What is Bluejay Finance – A Complete Guide. 

Nov 24, 2022 | Community Guides

If you’ve interacted with the crypto industry in any way, chances are that you’ve used stablecoins. At the time of writing, the stablecoin sector has a total market cap of $146 billion which is 17.4% of the total crypto market cap. A sizeable portion to say the least. 

For those who are unaware, a stablecoin is a token on the blockchain that is pegged 1:1 with another asset. That asset can be a fiat currency, a commodity or anything else. The purpose is for the underlying real-world asset to have a 1:1 representation on the blockchain in the form of an exchangeable token. 

The importance of stablecoins is in the name. They are a source of stability in an otherwise volatile market. The most popular use case for stablecoins is for trading purposes, but it also has a bunch of other benefits such as international payments, and instant international access to foreign currencies. It allows a person in Bangladesh to get instant access to synthetic US dollars without the need to go through any intermediaries. 

Seeing this, stablecoins quickly rose to become one of the most popular products in the crypto space. The most popular stablecoins are the ones that are pegged to the USD. USDT, USDC, and BUSD make up for a total of $133B of the $146B market cap. With 3 players controlling 91% of the market share, it’s safe to say some competition is needed. 

The problem 

For all the benefits that stablecoins bring, the sector has its fair share of problems. The first problem is the lack of diversity leading to dependency risk. Almost every stablecoin is pegged to the US dollar which puts great dependency on the currency of one government. This in itself is very antithetical to the entire ethos and purpose of the crypto industry. To add to this, there is a further dependency on only 3 stablecoins, all of which are centralized. Having centralized points of failure for crucial parts of a decentralised system can prove to be problematic in the future. 

We discussed this in an opinion piece a few months back after the Terra Luna Collapse which you can read HERE. 

A related issue is that crypto is one of the most international industries in the world, therefore, to decrease foreign currency risk, it would be easier for people to interact with the ecosystem if they had stablecoins in their local currency. 

While the risks mentioned above are more general, current stablecoins also face issues in terms of mechanism design and functionality. 

The two prevailing mechanisms are full-reserve stablecoins and overcollateralized stablecoins. The full reserve is a system followed by the 3 sector leaders USDT, USDC, and BUSD. For every stablecoin in circulation, there must be $1 fiat in their reserves. When a user wants to redeem their fiat dollars, the stablecoin will be burned out of circulation and the equivalent amount of fiat will be released from the reserves. This way the peg is always maintained. 

Overcollateralized systems are simple. To mint a stablecoin, some collateral must be deposited. The amount of collateral deposited must be worth more than the number of stablecoins being minted and borrowed. This ensures that the protocol is protected in event of price drops or defaults. It also ensures that the peg is maintained since the protocol has more collateral in its reserves than stablecoins in circulation. 

The issue with both mechanisms is that while they are battle-tested and relatively safe, they are not very scalable. The trade-off they make is to favour stability over scalability. Full-reserve systems are limited by regulatory pressure while over-collateralised systems are limited by a lack of capital efficiency. 

Keeping all of this in mind, the sector still has some room for improvement. 

This is where Bluejay Finance steps in. 

What is Bluejay Finance? – Overview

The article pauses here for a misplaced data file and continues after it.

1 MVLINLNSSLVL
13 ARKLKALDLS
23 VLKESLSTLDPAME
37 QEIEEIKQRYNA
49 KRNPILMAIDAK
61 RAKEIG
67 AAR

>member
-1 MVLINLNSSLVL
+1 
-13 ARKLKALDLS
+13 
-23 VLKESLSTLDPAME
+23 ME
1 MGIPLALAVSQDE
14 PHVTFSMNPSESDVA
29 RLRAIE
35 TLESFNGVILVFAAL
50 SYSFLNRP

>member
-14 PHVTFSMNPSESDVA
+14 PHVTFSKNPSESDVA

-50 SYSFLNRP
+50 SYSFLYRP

Bluejay Finance looks to broaden the horizons of the stablecoin sectors by offering stablecoins other than USD-pegged stablecoins. With a primary focus on the Asian market, Bluejay offers a variety of stablecoins which are backed by protocol-owned liquidity to make them highly scalable and efficient with the ultimate aim of enabling individuals and businesses to operate in DeFi without foreign currency risk while also increasing the suite of products on offer in DeFi for external businesses. 

As a continent, Asia has the highest population density with an estimated 4.7 billion people living in the region. It is also the continent which has countries with the highest levels of poverty which means a significant portion of the Asian population remains unbanked. Therefore, to enable easy access to financial services to a region which needs it, Bluejay will start off with a focus on the Asian markets and transition into other markets as they grow.  

There are three main stakeholders in the BlueJay Finance system, and each one of them plays an equally important role in maintaining the stability of the system.

They are: 

  • Bonders
  • Stakers 
  • Stablecoin users 

What are BlueJay Bonders? 

Bonding is a process that was popularised by Olympus DAO. It allows the protocol to acquire its own liquidity to create something called protocol-owned liquidity (POL) which can then be used by the treasury for various purposes.

In the case of Bluejay Finance, the purpose of bonding is not only to acquire liquidity but to maintain the peg of the various stablecoins. 

The basic premise of how bonding works is as follows. Users approach the Bluejay platform to purchase bonds, by purchasing bonds users are giving the Bluejay protocol their assets in return for a discounted price on BLU tokens. The quote for the bond will include the discounted BLU price, the vesting period, and the amount of BLU claimable when the bond matures. The assets are then taken as protocol-owned liquidity and the purchasers of the bond can either hold, sell, or stake their BLU tokens. 

There are two types of bonds with Bluejay that fulfil different purposes. Treasury bonds & Stabilizing bonds. 

The purpose of treasury bonds is to raise assets for the treasury which can then be used by the protocol for actions such as minting, backing, and providing liquidity for the various stablecoins. To purchase the BLU bonds there will initially be only 3 forms of accepted reserve assets, those are DAI, BLU/DAI LP, and bluSGD/DAI LP( Starting December) – bluSGD is the first stablecoin to be created by the Bluejay protocol. The bond will be vested linearly and the user can either redeem their vested BLU in between or wait for bond maturity and redeem all the vested BLU at once.